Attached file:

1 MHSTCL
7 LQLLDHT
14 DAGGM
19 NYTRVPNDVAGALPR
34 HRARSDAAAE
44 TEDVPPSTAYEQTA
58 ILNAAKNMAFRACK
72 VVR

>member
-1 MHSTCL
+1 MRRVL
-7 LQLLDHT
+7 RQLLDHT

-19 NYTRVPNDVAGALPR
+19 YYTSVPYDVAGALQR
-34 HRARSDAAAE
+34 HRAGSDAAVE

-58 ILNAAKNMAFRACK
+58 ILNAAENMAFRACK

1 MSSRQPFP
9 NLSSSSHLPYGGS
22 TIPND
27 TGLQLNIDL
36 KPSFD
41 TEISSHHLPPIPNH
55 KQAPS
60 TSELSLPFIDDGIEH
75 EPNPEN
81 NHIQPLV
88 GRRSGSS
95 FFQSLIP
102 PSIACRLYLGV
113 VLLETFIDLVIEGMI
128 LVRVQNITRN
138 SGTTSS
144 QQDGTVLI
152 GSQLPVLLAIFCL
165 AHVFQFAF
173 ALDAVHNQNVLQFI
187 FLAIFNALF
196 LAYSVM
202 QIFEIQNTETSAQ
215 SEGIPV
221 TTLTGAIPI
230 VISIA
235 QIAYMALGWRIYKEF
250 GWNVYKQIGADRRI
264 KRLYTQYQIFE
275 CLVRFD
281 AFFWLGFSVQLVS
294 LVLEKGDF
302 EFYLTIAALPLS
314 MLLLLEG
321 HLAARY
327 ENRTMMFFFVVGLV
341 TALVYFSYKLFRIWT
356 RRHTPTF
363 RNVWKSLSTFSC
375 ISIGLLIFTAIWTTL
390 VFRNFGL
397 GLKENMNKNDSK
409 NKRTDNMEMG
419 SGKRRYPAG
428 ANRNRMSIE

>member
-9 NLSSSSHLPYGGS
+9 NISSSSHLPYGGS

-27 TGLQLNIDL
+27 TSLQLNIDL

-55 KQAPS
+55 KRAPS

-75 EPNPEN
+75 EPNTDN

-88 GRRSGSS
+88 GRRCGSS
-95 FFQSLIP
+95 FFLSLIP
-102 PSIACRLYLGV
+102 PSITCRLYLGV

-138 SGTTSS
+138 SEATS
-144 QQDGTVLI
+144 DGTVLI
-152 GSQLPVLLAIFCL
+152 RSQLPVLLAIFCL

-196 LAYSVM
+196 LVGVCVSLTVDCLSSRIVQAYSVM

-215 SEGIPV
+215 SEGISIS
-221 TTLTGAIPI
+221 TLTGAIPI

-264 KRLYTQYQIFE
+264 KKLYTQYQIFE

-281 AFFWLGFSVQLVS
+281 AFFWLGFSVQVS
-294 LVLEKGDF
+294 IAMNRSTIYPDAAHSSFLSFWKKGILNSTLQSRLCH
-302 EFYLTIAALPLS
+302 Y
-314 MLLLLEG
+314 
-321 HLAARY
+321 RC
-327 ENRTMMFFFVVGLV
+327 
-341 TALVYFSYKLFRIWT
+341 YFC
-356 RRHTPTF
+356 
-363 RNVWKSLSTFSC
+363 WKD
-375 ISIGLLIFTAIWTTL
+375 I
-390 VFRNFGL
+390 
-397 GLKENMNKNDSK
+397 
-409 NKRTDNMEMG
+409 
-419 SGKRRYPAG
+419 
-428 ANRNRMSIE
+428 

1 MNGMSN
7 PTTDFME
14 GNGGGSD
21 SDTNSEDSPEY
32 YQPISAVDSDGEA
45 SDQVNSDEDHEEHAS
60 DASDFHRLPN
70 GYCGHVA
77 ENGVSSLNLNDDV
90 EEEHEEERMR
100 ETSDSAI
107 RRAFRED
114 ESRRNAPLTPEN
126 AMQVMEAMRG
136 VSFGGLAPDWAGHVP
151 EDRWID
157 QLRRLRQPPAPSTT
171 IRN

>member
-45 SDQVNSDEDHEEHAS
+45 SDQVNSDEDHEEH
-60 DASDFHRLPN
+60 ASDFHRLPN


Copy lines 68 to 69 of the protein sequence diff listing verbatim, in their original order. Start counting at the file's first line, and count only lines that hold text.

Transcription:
-27 TGLQLNIDL
+27 TSLQLNIDL